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1954, May 13 – OPENING OF “THE PAJAMA GAME”

The tango “Hernando’s Hideaway” debuted in the musical “The Pajama Party” and was immediately a great hit; it has remained on of the most instantly recognized melodies in history…it has been recorded by many artists …bandleader Archie Bleyer’s version was perhaps the most successful reaching number “2” on the billboard chart in 1954….in 1955 the British vocal group “The Johnston Brothers” turned “Hernando’s Hideaway” into a number one single which in turn was used prominently in the British cult classic “Snatch” directed by Guy Ritchie…Debelah Morgan’s international hit “Dance With Me”,  released in 2000, is essentially a rearranged “Hernando’s Hideaway”…….it was a hit for Ella Fitzgerald from a live recording at Carnegie Hall…there are at least fifteen Finnish versions, the most popular being the by the ill-fated Olavi Virta in 1956…others who have successfully recorded it include Enoch Light and David Clayton Thomas; it has even been used by Breakbeat and Hip Hop artists

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The Pajama Game is based on the novel “7 1/2 Cents” by Richard Bissel…in the story, workers in a pajama factory are demanding a seven and a half cent raise but they are being ignored…in the midst of the ordeal an unlikely love blossoms between “Babe” the head of the grievance committee and “Sid” the new factory superintendent…directed by George Abott and choreographed by Bob Fosse, it was a hit enduring 1063 performances and winning many awards including a Tony for Best Musical…Bob Fosse would direct “Chicago” which had another great tango hit “Cell Block Tango”…The Pajama Game was composed by Richard Adler and written by Jerry Ross; they were also the team which created “Damn Yankees” which featured another hit tango, “Whatever Lola Wants, Lola Gets”…a bright future was predicted for the duo but Jerry Ross died of a respiratory disease at the age of twenty-nine years old; he was however, extremely productive in his short life writing or co-writing over 250 songs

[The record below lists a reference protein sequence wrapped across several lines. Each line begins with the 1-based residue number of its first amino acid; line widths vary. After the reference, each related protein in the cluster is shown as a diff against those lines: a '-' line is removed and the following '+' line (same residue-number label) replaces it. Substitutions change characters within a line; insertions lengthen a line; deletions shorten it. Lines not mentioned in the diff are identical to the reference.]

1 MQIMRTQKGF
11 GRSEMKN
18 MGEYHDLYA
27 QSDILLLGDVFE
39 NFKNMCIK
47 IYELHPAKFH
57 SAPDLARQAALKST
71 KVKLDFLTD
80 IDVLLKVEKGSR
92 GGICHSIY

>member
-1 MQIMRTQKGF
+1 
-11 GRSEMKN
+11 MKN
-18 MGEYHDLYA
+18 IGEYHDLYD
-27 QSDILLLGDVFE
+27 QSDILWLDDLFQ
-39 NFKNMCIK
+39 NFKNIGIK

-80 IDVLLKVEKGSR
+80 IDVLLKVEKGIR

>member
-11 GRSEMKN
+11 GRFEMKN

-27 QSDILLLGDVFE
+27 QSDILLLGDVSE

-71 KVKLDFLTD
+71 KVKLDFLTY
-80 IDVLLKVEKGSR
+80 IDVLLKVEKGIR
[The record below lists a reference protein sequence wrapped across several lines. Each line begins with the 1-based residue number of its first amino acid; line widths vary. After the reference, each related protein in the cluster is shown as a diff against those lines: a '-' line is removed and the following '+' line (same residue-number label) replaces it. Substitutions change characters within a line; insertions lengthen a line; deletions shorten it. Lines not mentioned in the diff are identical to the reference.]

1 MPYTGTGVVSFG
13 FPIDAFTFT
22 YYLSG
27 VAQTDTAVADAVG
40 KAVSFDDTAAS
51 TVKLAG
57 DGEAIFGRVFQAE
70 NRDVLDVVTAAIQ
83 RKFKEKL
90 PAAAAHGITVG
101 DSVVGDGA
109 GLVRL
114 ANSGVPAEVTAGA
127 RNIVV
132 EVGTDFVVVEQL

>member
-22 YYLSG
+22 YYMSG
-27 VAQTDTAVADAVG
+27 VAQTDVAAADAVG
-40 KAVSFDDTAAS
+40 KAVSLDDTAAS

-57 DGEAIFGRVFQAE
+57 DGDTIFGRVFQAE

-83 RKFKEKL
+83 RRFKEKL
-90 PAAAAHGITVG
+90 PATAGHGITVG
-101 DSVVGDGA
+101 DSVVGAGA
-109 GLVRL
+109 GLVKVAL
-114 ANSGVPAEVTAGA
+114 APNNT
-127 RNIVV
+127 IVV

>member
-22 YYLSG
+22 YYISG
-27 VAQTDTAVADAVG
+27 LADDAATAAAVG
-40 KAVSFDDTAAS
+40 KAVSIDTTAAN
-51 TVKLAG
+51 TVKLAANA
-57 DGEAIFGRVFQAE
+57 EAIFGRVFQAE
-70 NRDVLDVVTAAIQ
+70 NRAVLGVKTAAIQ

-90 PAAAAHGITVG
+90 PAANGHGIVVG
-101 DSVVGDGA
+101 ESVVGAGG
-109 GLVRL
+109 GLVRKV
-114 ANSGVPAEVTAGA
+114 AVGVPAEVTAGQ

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1902, May 10 – BIRTH OF JEVEL KATZ, “THE JEWISH GARDEL”

Singer, Poet, Comedian (Taurus) – lying in his hospital bed, weak and emaciated he was nevertheless jovial and continued  singing even parodying his own situation…Jevel Katz was in fact “the happiest of all jews”…unexpectedly, he finally passed away at the age of thirty-seven from post op infection…when news of his untimely demise spread, people were incredulous, how could someone who had brought so much joy be dead…at his funeral, the out pouring of love from 40,000 people was unexpected; it was surpassed only by the funeral of Carlos Gardel five years earlier; in fact posthumously Jevel became known as “the Jewish Gardel”…Jevel Katz was born in Vilna Lithuania to a struggling family…as a young boy he began working in a print shop where he was soon entertaining his fellow workers…at the age of twenty-seven he decided to follow his brother to Buenos Aires; just a few years later most of Vilna’s sizable and influential Jewish community would perish in Nazi death camps